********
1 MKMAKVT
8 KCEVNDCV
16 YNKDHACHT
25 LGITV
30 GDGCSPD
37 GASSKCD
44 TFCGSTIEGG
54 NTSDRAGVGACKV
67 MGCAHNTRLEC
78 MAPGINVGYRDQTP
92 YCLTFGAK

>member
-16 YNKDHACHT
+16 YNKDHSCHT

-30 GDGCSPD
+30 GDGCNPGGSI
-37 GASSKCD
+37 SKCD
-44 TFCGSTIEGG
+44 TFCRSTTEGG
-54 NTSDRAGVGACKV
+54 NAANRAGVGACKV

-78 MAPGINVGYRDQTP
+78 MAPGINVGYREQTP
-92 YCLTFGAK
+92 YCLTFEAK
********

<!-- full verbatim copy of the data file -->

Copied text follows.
1 MKMAKVT
8 KCEVNDCV
16 YNKDHACHT
25 LGITV
30 GDGCSPD
37 GASSKCD
44 TFCGSTIEGG
54 NTSDRAGVGACKV
67 MGCAHNTRLEC
78 MAPGINVGYRDQTP
92 YCLTFGAK

>member
-16 YNKDHACHT
+16 YNKDHSCHT

-30 GDGCSPD
+30 GDGCNPGGSI
-37 GASSKCD
+37 SKCD
-44 TFCGSTIEGG
+44 TFCRSTTEGG
-54 NTSDRAGVGACKV
+54 NAANRAGVGACKV

-78 MAPGINVGYRDQTP
+78 MAPGINVGYREQTP
-92 YCLTFGAK
+92 YCLTFEAK